Example: El Fuerte in sf4. His main punish is his run stop fierce loop. If you make a mistake that a good fuerte would RSF and the opponent instead punishes with close HK xx guacamole or walk up throw you know you can take more reckless chances because that Fuerte player really isn’t going to be dealing any hard damage, thus you have absolutely zero reason to “respect” him.

Edit: everything heavy_mental said.

That makes perfect sense, I haven’t been focused on the opponent because I’m spending too much time thinking about how to do this or that when by that very moment I could have had it in muscle memory.

I guess the this means muscle memory helps.

Psh… So I haven’t been practicing enough.

Thanks for answering honestly guys, even the half serious “I wanna be the dick” comments.

Hopefully you’ll see me more (I haven’t quit yet)

The exact same strategies work for fighting games. There is no substitute for practice.

A big part of this is game knowledge, which you don’t necessarily need experience to improve in.

Whenever you make a prediction of your opponents actions, you have a lot of information to consider that can make the prediction more accurate. Each players meter, spacing/position, character, remaining life, remaining time, which round it is all affect a players decision making. Absorb more information when you play and watch videos, study matchups, and you will improve your ability to read people.

But you have to play more too!

Ok let me check my question:

Can a players ability to gather yomi diminish, suffer, get worse, whatever…?

Don’t think so. Pretty sure it depends on your brain’s ability to analyse situations on the fly and notice patterns in your opponent’s play.
Comes with playing many different people, imho.

Yomi’s just another skill like execution or footsies. It will suffer without constant practice. To have good yomi, you need to be able to recognize your opponent’s particular tendencies and know how to counter them. To have great yomi, you need to be able to analyze the risk-reward of each situation, understand your opponent’s optimal and preferred options in any given situation, then recognize and beat your opponent’s tendencies AND predict how they will adapt them to your counters and respond accordingly. In other words, the former will enable you to recognize how your opponent always throws a fireball after throwing out a random cr. MP and do a jumping attack for a punish while the latter allows you to do that AND do an empty jump the next time so your opponent’s anticipatory dp whiffs.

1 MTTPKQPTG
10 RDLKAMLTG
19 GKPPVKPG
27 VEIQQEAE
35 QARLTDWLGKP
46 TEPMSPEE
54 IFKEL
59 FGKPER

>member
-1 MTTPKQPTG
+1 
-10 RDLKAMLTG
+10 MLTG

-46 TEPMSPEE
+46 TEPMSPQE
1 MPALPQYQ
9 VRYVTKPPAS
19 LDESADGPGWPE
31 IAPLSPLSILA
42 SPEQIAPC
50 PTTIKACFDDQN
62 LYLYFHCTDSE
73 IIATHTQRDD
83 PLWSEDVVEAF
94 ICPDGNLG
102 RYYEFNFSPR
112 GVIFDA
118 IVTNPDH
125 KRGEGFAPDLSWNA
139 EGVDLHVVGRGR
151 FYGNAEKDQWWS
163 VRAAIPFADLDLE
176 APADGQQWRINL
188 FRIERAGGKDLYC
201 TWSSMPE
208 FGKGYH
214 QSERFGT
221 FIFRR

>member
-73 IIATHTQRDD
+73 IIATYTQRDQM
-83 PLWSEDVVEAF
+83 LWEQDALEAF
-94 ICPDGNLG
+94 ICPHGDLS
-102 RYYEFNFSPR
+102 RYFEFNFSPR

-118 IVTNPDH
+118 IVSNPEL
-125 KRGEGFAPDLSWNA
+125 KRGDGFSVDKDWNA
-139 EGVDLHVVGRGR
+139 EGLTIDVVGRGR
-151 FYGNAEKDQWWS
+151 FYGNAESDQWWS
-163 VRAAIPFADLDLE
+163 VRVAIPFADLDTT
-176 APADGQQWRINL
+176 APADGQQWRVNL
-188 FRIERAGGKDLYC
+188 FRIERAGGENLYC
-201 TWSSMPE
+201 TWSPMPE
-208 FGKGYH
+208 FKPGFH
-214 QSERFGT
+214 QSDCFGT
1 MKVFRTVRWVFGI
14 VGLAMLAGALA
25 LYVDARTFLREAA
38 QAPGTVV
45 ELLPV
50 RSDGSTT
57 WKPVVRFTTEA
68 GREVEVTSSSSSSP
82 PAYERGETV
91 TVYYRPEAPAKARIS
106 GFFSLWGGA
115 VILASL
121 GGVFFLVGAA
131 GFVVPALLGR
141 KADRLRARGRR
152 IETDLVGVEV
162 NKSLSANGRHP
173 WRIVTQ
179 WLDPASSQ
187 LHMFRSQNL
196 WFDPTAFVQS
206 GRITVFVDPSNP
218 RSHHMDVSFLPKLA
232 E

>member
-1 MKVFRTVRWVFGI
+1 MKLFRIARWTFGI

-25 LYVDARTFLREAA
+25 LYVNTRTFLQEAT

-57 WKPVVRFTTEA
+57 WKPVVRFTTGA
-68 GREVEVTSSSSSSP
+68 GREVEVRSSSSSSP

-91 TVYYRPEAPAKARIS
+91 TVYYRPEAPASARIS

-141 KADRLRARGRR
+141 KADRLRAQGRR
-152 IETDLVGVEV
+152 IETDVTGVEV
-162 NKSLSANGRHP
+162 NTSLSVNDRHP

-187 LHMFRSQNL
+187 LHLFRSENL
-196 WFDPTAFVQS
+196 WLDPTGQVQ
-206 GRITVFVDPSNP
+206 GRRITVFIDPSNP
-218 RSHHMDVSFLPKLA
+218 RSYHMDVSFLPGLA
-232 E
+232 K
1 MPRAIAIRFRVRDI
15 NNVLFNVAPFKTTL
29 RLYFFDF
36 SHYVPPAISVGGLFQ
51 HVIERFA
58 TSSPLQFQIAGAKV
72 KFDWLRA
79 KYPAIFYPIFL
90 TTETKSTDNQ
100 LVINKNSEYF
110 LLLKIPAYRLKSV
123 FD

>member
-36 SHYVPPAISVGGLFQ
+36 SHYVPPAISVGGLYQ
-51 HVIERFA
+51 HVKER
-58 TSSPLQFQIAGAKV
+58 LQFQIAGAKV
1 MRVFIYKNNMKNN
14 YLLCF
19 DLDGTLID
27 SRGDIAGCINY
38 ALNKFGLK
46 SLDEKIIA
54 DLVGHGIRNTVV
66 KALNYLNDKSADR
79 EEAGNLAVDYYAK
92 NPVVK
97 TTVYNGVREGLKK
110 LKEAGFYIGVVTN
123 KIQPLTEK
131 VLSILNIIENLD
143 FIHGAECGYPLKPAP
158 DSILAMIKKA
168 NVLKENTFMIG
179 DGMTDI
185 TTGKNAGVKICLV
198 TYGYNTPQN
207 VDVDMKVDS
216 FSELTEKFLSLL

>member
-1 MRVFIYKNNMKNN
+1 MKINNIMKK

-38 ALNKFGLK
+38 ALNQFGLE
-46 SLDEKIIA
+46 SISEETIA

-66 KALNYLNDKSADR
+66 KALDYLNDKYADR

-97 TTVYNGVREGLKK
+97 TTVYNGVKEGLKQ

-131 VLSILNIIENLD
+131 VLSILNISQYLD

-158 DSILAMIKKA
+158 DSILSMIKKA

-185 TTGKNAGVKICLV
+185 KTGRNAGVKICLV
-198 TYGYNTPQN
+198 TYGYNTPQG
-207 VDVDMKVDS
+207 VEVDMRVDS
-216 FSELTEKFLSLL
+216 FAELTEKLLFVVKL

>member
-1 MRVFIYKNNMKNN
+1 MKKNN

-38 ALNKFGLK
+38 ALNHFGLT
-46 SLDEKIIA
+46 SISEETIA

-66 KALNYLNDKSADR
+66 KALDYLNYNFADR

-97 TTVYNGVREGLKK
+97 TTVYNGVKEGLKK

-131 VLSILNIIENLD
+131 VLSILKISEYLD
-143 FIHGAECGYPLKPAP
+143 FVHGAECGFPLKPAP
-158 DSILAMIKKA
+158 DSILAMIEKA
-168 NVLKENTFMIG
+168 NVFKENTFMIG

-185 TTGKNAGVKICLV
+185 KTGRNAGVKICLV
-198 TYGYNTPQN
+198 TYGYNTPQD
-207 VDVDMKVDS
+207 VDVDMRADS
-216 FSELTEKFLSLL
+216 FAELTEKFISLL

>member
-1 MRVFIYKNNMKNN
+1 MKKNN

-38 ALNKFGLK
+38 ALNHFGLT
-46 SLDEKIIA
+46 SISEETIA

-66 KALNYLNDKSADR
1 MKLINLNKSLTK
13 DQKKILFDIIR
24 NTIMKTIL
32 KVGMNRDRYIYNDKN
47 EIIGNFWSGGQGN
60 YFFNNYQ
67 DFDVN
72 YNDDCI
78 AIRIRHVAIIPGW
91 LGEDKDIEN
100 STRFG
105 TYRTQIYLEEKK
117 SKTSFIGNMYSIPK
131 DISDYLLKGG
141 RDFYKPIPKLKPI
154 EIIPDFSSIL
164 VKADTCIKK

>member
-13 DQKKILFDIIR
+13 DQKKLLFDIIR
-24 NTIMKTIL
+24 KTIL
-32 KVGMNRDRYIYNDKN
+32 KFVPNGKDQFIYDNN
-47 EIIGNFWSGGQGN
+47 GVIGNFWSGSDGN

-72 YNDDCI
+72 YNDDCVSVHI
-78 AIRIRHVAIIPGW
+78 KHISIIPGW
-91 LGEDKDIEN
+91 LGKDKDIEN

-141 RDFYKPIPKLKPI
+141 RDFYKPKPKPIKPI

You’ll be staying one step ahead of your opponent.

Honestly, you just need to cut vegetables out of your diet.

Seriouspost: The first thing they teach you in Psychology 101 is that human behavior is predictable. Virtually 100% of people follow certain habits, at least until violently broken of them. For example, virtually everyone walks on the same side of the sidewalk, and strangers will always evenly spread themselves out in an elevator or bus. The same stuff happens in fighting games, and it’s not magic.

You can’t really practice the mystical Japanese art of ‘yomi’ but you can improve your observational skills and mentally record how most players (and CERTAIN players!) react to specific situations. Then you can make them pay. The only way to get better at this is to play and observe. Practice observing. Count how often a random online opponent uses shoryuken in the first round. Count how many times they jump in. You’ll find that you’ll be able to stomp the shit out of people like magic once you know exactly what they like to do.

This is also why fast adaption is one of the hallmarks of best players.

Oh yeah, a great real life example, I found that a large percentage of online nobodies love to jump forward after blocking Rufus’s c.fierce. I guess they expect another one, or something? I meet them with a jump roundhouse and they lose half of their life bar. Look for stuff like this!

very carefully